In my opinion, this is indeed a bubble, but this bubble is much worse because the declines in the investment rate became much worse after 2012. That means the natural rate of growth is declining, but the market has been increasing, and that entices smaller investors back into the game. Nothing is the matter with investing, so long as risk control is a major priority, but problems exist for buy-and-hold investors from these levels. Over the past 13 years, anyone who bought at these levels without controlling risk found himself 50% underwater a couple years afterwards.

 

Reasonably, those declines only happened because the bubbles burst, and it would take quite a bit to have the government stop stimulating and spending, but here is a little-known fact: As of today, the net stimulus infused by the combination of fiscal and monetary policy has changed from net stimulative to a net drain on liquidity. Officially, even with the $85 billion bond purchase program announced by the FOMC, the net drain on liquidity is about $5.2 billion on a monthly basis. I believe this is a warning of a "stimulus bubble" that should be heeded.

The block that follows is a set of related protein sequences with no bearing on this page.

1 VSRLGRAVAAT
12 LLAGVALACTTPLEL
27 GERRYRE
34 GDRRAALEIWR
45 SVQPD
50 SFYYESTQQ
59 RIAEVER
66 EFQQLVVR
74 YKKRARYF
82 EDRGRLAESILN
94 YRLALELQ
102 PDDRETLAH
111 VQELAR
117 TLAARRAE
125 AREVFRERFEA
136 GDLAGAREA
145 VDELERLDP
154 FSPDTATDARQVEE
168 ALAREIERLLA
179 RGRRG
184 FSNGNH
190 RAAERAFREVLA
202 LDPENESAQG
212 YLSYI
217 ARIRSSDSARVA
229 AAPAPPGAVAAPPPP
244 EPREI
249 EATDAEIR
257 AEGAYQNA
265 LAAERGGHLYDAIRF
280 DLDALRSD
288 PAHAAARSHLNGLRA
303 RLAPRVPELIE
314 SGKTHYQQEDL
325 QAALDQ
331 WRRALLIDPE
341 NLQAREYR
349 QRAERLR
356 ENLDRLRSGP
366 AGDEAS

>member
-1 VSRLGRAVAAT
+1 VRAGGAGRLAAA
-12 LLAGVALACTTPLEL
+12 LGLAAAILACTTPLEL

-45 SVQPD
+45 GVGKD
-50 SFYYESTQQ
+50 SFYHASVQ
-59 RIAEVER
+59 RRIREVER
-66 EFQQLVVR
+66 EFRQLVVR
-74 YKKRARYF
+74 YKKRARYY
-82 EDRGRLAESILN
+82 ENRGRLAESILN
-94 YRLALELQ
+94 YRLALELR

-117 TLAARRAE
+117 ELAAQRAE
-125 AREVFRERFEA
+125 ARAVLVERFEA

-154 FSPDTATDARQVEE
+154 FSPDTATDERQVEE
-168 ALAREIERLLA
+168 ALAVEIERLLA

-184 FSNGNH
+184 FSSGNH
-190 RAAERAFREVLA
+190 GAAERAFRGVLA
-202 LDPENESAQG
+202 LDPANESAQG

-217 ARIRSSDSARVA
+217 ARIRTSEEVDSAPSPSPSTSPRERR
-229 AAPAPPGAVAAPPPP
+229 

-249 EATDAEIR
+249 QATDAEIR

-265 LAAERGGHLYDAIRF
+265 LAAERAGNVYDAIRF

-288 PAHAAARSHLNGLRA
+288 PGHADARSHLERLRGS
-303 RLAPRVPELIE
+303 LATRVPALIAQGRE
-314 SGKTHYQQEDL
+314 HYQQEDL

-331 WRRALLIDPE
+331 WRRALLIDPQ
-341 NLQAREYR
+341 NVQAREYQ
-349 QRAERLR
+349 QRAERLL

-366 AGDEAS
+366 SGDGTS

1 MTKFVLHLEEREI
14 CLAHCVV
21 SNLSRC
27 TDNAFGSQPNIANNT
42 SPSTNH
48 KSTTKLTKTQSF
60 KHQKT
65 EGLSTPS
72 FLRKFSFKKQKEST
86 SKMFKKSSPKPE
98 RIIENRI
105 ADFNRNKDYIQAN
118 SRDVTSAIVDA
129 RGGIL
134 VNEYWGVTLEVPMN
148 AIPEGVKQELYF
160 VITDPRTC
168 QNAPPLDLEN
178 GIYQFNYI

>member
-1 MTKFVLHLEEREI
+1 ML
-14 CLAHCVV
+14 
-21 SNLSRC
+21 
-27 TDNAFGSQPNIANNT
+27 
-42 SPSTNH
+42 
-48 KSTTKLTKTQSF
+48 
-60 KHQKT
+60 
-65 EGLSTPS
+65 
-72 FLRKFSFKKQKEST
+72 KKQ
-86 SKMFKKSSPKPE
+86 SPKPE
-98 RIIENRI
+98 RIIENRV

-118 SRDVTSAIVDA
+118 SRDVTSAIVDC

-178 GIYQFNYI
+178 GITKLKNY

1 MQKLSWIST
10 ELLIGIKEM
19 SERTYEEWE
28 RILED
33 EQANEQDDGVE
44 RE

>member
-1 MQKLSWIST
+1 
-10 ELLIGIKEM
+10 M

Tags: DIAQQQSPY
1Comment
Jan 30, 2013 6:20PM
avatar
It all depends on what happens next doesn't it?
Report
Please help us to maintain a healthy and vibrant community by reporting any illegal or inappropriate behavior. If you believe a message violates theCode of Conductplease use this form to notify the moderators. They will investigate your report and take appropriate action. If necessary, they report all illegal activity to the proper authorities.
Categories
100 character limit
Are you sure you want to delete this comment?

DATA PROVIDERS

Copyright © 2014 Microsoft. All rights reserved.